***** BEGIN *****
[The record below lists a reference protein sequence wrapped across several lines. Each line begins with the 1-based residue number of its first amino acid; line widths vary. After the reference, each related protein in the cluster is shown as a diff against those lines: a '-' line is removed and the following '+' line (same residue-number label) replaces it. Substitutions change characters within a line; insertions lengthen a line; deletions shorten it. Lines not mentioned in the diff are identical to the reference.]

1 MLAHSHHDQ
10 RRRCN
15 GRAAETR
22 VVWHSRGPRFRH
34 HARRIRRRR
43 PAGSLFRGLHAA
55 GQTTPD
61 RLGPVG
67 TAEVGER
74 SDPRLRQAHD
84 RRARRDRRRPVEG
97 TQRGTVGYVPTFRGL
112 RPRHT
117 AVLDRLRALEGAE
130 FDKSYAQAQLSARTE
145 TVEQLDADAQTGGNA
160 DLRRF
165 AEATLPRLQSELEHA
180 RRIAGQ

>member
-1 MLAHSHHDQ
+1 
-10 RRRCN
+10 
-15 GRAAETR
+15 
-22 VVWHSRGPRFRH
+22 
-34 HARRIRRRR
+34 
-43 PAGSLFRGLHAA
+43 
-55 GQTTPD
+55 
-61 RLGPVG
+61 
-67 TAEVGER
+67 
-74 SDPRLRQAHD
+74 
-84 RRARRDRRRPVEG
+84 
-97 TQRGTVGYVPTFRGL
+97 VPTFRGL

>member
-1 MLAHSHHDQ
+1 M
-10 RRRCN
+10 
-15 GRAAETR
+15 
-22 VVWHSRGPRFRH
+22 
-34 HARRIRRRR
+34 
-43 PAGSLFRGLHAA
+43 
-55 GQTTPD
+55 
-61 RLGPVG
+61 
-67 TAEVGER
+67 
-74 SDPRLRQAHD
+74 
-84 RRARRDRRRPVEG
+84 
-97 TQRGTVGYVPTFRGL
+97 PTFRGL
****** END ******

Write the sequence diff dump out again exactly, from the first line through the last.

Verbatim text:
[The record below lists a reference protein sequence wrapped across several lines. Each line begins with the 1-based residue number of its first amino acid; line widths vary. After the reference, each related protein in the cluster is shown as a diff against those lines: a '-' line is removed and the following '+' line (same residue-number label) replaces it. Substitutions change characters within a line; insertions lengthen a line; deletions shorten it. Lines not mentioned in the diff are identical to the reference.]

1 MLAHSHHDQ
10 RRRCN
15 GRAAETR
22 VVWHSRGPRFRH
34 HARRIRRRR
43 PAGSLFRGLHAA
55 GQTTPD
61 RLGPVG
67 TAEVGER
74 SDPRLRQAHD
84 RRARRDRRRPVEG
97 TQRGTVGYVPTFRGL
112 RPRHT
117 AVLDRLRALEGAE
130 FDKSYAQAQLSARTE
145 TVEQLDADAQTGGNA
160 DLRRF
165 AEATLPRLQSELEHA
180 RRIAGQ

>member
-1 MLAHSHHDQ
+1 
-10 RRRCN
+10 
-15 GRAAETR
+15 
-22 VVWHSRGPRFRH
+22 
-34 HARRIRRRR
+34 
-43 PAGSLFRGLHAA
+43 
-55 GQTTPD
+55 
-61 RLGPVG
+61 
-67 TAEVGER
+67 
-74 SDPRLRQAHD
+74 
-84 RRARRDRRRPVEG
+84 
-97 TQRGTVGYVPTFRGL
+97 VPTFRGL

>member
-1 MLAHSHHDQ
+1 M
-10 RRRCN
+10 
-15 GRAAETR
+15 
-22 VVWHSRGPRFRH
+22 
-34 HARRIRRRR
+34 
-43 PAGSLFRGLHAA
+43 
-55 GQTTPD
+55 
-61 RLGPVG
+61 
-67 TAEVGER
+67 
-74 SDPRLRQAHD
+74 
-84 RRARRDRRRPVEG
+84 
-97 TQRGTVGYVPTFRGL
+97 PTFRGL